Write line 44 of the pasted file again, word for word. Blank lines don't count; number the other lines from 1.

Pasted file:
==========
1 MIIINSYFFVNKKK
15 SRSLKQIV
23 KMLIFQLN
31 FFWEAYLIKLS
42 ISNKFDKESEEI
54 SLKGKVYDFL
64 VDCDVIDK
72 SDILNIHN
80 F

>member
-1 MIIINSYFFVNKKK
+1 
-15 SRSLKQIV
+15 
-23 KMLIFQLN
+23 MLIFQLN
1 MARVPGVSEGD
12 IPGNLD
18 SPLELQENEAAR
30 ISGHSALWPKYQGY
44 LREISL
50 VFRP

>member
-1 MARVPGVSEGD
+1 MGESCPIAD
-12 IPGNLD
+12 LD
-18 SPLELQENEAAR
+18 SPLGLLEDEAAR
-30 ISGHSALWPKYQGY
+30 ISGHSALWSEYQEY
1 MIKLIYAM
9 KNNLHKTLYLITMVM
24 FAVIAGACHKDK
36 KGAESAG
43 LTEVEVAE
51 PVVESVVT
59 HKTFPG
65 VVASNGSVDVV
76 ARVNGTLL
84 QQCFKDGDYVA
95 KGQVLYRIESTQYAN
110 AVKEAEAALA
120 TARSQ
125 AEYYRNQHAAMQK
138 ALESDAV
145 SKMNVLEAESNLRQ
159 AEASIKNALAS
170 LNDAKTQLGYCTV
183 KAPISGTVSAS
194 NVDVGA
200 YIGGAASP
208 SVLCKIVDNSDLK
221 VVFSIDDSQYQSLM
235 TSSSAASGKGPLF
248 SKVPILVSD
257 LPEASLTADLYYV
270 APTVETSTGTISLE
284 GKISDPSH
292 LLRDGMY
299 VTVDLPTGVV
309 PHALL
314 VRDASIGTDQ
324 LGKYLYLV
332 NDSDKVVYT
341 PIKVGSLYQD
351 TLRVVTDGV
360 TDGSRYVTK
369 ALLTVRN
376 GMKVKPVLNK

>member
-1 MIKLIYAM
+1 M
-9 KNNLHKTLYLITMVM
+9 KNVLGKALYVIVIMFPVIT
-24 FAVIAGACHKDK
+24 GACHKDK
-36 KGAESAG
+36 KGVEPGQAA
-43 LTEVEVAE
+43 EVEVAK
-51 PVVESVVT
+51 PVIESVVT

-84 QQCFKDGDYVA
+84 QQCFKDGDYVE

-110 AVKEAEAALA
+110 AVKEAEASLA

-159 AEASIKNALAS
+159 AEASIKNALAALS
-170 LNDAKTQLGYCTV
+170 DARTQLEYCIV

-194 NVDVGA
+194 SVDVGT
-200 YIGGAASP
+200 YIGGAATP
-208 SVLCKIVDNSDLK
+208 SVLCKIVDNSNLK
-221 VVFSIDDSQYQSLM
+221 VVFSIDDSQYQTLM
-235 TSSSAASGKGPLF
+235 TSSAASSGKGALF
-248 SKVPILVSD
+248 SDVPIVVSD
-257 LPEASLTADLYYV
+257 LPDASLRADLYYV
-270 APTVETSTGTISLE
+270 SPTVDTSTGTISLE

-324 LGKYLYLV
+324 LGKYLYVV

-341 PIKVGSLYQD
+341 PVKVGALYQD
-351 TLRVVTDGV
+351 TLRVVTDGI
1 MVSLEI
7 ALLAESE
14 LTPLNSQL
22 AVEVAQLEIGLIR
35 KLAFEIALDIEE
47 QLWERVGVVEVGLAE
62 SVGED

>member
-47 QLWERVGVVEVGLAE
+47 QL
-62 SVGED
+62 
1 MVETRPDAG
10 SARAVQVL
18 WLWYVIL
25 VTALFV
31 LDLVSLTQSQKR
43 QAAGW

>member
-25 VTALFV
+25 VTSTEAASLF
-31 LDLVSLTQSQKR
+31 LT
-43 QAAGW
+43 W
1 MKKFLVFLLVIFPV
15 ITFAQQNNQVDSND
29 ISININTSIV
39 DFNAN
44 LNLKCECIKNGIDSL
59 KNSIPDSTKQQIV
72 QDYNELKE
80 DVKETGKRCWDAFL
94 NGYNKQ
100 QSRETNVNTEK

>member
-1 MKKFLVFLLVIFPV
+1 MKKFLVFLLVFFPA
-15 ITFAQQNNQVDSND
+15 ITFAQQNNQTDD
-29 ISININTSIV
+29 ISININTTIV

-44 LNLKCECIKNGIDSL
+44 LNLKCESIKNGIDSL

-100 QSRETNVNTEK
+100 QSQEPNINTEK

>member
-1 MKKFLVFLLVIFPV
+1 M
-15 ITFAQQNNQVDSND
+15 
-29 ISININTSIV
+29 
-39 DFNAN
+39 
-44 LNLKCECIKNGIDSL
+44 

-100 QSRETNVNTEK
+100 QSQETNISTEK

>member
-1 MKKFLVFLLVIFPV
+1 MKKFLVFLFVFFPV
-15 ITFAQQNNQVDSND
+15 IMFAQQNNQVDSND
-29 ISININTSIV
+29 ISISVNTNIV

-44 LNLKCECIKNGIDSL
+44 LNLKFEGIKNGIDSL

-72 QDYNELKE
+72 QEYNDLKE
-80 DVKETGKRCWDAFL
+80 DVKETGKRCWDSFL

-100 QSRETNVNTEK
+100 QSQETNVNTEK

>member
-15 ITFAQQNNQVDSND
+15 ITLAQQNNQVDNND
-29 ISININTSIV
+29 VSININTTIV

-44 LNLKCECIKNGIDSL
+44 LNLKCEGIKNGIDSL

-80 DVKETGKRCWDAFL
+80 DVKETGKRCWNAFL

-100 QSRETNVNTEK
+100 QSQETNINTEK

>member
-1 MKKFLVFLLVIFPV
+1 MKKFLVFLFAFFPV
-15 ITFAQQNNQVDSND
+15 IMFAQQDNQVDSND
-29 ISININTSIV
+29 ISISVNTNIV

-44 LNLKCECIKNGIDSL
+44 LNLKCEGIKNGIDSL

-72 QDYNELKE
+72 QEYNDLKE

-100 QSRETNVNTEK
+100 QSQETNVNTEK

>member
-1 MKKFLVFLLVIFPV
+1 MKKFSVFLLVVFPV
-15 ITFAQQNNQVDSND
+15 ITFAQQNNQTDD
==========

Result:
120 TARSQ